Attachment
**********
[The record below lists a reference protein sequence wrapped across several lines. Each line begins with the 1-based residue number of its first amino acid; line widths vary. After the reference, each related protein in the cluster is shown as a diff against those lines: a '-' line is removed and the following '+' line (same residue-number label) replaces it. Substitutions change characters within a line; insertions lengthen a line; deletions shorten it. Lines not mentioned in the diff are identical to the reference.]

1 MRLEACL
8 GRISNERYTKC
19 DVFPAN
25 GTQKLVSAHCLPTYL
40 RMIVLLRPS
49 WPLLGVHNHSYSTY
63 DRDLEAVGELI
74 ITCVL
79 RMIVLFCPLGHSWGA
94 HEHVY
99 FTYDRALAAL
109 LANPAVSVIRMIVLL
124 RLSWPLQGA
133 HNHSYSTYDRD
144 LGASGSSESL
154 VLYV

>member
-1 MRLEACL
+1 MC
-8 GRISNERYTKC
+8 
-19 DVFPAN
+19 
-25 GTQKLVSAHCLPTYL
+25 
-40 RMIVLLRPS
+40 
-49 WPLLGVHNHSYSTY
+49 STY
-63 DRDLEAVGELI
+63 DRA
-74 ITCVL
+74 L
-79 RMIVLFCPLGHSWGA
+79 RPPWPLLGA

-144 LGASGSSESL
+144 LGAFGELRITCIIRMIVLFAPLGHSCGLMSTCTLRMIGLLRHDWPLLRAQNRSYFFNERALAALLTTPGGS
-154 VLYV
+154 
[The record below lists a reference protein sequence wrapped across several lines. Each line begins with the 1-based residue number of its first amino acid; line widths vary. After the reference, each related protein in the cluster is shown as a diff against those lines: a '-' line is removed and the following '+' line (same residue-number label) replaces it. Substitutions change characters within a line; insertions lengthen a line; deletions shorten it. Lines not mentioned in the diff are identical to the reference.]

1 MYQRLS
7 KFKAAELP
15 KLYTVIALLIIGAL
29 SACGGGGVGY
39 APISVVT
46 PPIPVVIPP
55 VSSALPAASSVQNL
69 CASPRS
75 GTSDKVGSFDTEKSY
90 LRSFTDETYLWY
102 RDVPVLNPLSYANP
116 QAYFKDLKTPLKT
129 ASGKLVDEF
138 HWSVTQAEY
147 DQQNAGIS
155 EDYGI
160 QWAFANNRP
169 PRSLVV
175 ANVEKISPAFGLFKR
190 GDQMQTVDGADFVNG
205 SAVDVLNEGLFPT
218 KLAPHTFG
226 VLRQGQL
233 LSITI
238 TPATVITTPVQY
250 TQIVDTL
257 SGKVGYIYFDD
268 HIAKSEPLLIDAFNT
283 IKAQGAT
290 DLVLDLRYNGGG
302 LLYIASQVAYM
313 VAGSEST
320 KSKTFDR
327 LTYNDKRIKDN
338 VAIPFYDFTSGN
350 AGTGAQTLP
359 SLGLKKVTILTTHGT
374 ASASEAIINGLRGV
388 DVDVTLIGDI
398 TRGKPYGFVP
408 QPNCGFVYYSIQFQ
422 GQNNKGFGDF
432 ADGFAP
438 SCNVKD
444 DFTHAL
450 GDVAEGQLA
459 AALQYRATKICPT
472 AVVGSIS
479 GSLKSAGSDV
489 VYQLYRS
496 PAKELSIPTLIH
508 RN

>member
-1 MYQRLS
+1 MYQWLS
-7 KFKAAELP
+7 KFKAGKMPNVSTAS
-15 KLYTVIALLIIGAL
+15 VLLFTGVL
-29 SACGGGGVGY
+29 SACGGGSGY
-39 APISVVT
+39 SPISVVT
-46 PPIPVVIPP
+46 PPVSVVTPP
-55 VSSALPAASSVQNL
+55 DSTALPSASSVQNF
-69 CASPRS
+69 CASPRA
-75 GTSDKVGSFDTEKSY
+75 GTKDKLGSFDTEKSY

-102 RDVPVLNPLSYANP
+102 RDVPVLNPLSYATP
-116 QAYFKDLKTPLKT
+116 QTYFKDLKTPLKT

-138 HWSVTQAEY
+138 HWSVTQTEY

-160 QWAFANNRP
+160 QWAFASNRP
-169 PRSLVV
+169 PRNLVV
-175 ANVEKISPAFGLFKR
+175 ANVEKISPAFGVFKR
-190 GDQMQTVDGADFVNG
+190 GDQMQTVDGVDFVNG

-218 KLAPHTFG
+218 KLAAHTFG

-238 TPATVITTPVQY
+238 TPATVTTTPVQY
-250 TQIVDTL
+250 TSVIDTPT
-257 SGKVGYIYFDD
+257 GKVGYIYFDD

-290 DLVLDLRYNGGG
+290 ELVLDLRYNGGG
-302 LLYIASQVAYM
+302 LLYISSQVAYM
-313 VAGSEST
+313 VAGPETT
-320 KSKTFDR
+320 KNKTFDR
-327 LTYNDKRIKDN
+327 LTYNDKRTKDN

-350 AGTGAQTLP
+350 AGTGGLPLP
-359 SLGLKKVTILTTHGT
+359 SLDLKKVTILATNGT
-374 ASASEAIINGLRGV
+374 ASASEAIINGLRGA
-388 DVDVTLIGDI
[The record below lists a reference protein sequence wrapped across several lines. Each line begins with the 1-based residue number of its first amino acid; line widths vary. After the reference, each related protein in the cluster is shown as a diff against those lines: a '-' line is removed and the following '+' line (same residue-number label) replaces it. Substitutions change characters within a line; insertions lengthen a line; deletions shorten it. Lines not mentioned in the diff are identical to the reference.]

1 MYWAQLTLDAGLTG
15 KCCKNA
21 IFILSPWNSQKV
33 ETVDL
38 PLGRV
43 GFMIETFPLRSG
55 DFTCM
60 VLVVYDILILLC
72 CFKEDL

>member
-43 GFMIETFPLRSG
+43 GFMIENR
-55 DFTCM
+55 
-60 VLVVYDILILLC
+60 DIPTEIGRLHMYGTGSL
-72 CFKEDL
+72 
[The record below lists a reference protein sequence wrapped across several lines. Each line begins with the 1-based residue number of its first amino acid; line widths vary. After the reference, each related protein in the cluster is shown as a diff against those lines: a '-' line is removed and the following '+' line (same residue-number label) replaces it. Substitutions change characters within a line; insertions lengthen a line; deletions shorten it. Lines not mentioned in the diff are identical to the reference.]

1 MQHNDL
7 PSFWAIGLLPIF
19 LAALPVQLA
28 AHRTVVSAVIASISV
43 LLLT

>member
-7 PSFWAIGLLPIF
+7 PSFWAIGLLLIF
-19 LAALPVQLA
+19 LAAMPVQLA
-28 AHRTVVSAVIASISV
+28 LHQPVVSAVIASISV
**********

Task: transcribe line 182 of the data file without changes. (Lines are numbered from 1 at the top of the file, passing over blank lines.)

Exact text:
-28 AHRTVVSAVIASISV